i only hope it’s not some 5lb monster.
Blessed Annunciation to all!
There’s one new copy available on Amazon for $800!!! 4 used are also available – I think it will be a race. 🙂
I seem to get all the good books before they go out of print. I’ll see if we’ve got any left in our parish bookstore. Fr. Al, I’ll find a copy for you around the Church.
Hey Don. I didn’t take your question as busting my chops. It is a tough thing to get my head around.
The best thing I can liken it to is something I see often in my profession. I am a Fireman/Paramedic, and see a lot of people living out the destruction brought on by their abusive choices. There is the initial choice to use a drug, abuse alcohol, smoke, etc. but then comes the self perpetuation of the addiction. Without a willful decision to stop the cycle and go through the painful process of self-denial, they will continue until it finally consumes them.
I’m guessing that’s how the Death/Sin thing works in us. Sin introduces death, death works sin, and sin works continued death. A vicious cycle. Fr Stephen pointed out it is relational and not legal.
The quote I was looking for last time was from St John Chrysostom: “For as long as sin took hold of men, it kept pressing to its end. But after finding a sinless body, when it had led it to death, it was condemned as having acted unjustly. In this way, then, Christ at once unnerved sin’s power, and abolished the death introduced by it.”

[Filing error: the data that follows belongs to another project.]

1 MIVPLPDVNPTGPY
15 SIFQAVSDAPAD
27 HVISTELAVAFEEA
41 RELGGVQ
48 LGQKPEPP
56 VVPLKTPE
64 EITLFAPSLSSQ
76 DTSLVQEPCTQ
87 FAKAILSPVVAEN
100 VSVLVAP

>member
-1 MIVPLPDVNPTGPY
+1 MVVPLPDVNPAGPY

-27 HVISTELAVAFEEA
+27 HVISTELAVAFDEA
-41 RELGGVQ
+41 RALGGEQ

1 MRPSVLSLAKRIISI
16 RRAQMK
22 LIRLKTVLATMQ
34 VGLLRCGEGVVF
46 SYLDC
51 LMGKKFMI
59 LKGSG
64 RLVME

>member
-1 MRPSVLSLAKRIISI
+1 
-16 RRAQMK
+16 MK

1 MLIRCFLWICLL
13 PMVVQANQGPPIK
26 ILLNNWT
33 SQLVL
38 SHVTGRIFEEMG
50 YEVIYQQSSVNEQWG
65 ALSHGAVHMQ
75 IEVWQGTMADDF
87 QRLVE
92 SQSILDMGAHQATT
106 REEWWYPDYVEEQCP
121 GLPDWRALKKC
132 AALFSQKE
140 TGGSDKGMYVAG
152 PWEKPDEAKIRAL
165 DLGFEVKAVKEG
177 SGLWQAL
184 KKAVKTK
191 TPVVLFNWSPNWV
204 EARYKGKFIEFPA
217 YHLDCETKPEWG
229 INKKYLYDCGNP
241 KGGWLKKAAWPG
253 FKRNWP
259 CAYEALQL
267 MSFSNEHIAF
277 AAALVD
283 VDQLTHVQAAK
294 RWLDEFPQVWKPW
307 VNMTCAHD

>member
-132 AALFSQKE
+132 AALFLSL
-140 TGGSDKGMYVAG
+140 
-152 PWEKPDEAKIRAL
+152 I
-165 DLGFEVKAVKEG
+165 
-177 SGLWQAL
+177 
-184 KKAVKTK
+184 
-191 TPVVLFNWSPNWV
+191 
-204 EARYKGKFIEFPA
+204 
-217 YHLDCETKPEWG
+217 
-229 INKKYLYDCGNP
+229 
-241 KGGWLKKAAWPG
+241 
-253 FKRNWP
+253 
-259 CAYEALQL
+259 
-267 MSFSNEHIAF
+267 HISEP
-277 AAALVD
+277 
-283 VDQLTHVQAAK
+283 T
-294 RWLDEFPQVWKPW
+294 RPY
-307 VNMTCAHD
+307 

I beg pardon of both you and Fr Stephen. I shouldn’t have presumed to answer. I did at least want to clarify that the quote I was looking for was Chrysostom.
Some years ago I found myself behind a car with a bumper sticker that read “GOD CREATED NOTRE DAME NUMBER ONE”. It was blue and gold and had a football on it so I just assumed that some guy in the athletic department in South Bend had gotten overly zealous. It wasn’t until years later when I read patristics and understood that all of creation was created for the incarnation of the second person of the Holy Trinity that it became obvious that the Theotokos thus must have been the first created component in the cosmic plan/idea. I began to laugh out loud when I realized that the bumper sticker I had seen years before may well have originated across campus in the theology department.
Oops. I posted twice. SORRY!
Here are some links for that book at about $21
Well, we do sing ‘Oh happy fault, oh necessary sin.’ However, because God is outside of time – He created it – there is no before of after. When we speak of a plan in regards to humans we necessarily speak of the future. When we speak of God’s plan, we are not speaking about the future, except in reference to creation. For God, his plan is immediate. We can say that the Incarnation was God’s way of rectifying man’s fallen state. However, man did not cause the Incarnation by his sin. Rather, God knew (because he is outside of time) about the fall when He was creating Jesus in time. This gets more confusing the more you think about it! I think the those that are unneasy about singing with the Latin Church, ‘Oh happy fault, oh necessary sin’ are looking at things from the wrong perspective.